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Geosciences LibreTexts

3: Flow Past a Sphere II - Stokes' Law, The Bernoulli Equation, Turbulence, Boundary Layers, Flow Separation

  • Page ID
    4161
    • 3.1: Introduction and the Navier-Stokes Equation
      An equation of motion for a viscous fluid when the forces acting in or on the fluid are those of viscosity, gravity, and pressure, is called the Navier–Stokes equation. The Navier–Stokes equation is notoriously difficult to solve in a given flow problem to obtain spatial distributions of velocities and pressures and shear stresses. Basically the reasons are that the acceleration term is nonlinear, meaning that it involves products of partial derivatives, and the viscous-force term contains secon
    • 3.2: Flow Past a Sphere at Low Reynolds Numbers
    • 3.3: Inviscid Flow
      Over the past hundred and fifty years a vast body of mathematical analysis has been devoted to a kind of fluid that exists only in the imagination: an inviscid fluid, in which no viscous forces act. This fiction (in reality there is no such thing as an inviscid fluid) allows a level of mathematical progress not possible for viscous flows, because the viscous-force term in the Navier–Stokes equation disappears, and the equation becomes more tractable.
    • 3.4: The Bernoulli Equation
      In the example of inviscid flow past a sphere described in the preceding section, the pressure is high at points where the velocity is low, and vice versa. It is not difficult to derive an equation, called the Bernoulli equation, that accounts for this relationship.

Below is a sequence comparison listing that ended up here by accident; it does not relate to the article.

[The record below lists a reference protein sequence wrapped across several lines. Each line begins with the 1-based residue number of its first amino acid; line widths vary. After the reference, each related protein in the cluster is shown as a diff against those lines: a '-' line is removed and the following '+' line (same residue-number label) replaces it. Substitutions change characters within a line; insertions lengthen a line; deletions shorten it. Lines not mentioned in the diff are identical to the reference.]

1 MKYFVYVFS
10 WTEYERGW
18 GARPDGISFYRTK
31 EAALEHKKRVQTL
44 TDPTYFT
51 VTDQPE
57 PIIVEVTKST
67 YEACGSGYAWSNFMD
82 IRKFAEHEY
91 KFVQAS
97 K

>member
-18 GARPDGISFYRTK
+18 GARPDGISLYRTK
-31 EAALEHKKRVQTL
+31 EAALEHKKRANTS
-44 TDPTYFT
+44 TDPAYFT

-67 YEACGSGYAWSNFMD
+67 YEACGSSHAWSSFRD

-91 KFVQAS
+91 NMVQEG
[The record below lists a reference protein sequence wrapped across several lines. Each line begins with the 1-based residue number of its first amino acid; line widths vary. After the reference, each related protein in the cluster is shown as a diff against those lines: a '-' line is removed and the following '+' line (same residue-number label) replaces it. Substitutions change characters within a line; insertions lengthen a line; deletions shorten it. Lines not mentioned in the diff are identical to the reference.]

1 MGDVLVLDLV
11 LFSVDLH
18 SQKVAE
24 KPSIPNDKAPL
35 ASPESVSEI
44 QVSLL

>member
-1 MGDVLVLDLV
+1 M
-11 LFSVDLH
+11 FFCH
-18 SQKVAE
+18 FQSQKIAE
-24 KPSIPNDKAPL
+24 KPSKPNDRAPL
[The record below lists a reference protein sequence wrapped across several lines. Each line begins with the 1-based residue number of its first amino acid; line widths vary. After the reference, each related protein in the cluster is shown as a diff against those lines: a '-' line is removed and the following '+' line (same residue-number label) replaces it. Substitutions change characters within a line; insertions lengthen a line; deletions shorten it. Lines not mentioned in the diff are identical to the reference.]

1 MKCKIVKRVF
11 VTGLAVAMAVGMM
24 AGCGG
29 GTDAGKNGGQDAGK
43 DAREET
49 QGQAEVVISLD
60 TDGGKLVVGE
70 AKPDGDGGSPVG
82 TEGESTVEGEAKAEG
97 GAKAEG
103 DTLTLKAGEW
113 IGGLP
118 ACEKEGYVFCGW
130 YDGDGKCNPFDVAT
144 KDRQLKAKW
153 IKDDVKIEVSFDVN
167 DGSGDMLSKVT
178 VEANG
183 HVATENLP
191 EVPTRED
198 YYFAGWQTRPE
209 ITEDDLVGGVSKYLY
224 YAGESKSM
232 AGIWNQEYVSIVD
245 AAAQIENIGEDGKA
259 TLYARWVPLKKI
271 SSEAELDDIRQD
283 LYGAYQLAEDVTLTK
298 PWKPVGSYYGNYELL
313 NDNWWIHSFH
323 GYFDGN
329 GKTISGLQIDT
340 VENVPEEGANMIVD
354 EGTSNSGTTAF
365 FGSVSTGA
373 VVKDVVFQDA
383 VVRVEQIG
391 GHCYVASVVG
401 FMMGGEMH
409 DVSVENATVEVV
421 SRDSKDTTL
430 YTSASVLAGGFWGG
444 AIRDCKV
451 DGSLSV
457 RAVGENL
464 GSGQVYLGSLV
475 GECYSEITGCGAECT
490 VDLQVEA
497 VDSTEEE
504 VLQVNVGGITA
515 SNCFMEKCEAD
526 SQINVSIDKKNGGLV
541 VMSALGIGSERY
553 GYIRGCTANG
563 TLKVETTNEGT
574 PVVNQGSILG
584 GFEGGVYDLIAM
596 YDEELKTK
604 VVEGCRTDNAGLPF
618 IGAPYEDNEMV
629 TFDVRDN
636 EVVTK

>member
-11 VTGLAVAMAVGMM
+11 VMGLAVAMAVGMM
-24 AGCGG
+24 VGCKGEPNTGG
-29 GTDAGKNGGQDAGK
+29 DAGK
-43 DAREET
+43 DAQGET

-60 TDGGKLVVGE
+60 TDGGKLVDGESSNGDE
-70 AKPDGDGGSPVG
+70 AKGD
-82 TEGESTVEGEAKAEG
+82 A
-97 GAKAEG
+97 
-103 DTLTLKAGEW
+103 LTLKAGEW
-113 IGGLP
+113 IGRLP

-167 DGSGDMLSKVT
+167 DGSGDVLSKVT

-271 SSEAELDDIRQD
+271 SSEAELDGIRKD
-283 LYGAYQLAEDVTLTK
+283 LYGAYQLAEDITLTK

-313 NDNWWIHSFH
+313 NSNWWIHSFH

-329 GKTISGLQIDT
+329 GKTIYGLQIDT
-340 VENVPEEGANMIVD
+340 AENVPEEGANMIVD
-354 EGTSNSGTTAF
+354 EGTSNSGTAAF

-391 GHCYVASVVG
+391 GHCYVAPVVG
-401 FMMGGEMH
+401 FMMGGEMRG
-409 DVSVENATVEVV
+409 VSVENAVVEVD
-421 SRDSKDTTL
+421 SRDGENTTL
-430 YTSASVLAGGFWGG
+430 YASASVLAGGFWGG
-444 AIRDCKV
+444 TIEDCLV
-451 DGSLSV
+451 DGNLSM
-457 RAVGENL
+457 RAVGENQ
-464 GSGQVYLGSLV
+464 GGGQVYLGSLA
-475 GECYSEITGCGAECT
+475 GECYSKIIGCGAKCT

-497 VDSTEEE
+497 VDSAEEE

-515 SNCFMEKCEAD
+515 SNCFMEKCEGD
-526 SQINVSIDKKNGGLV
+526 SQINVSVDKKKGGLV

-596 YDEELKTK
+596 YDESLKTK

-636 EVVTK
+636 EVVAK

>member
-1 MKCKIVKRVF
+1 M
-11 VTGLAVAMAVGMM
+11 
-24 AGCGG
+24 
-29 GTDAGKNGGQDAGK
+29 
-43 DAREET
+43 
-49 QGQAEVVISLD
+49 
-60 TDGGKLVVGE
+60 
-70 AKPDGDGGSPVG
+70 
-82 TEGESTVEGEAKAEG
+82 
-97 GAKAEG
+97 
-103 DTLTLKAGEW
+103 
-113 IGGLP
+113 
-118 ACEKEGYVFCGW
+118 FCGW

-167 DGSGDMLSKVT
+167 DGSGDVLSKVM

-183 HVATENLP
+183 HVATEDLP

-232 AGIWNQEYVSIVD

• 3.5: Turbulence
      Most of the fluid flows of interest in science, technology, and everyday life are turbulent flows—although there are many important exceptions to that generalization.  Turbulence might be loosely defined as an irregular or random or statistical component of motion that under certain conditions becomes superimposed on the mean or overall motion of a fluid when that fluid flows past a solid surface or past an adjacent stream of the same fluid with different velocity.
    • 3.6: Boundary Layers
      A boundary layer is the zone of flow in the immediate vicinity of a solid surface or boundary in which the motion of the fluid is affected by the frictional resistance exerted by the boundary. The no-slip condition requires that the velocity of fluid in direct contact with solid boundary be exactly the same as the velocity of the boundary; the boundary layer is the region of fluid next to the boundary across which the velocity of the fluid grades to that of the unaffected part of the flow.
    • 3.7: Flow Separation
    • 3.8: Flow Past a Sphere at High Reynolds Numbers
    • 3.9: Settling of Spheres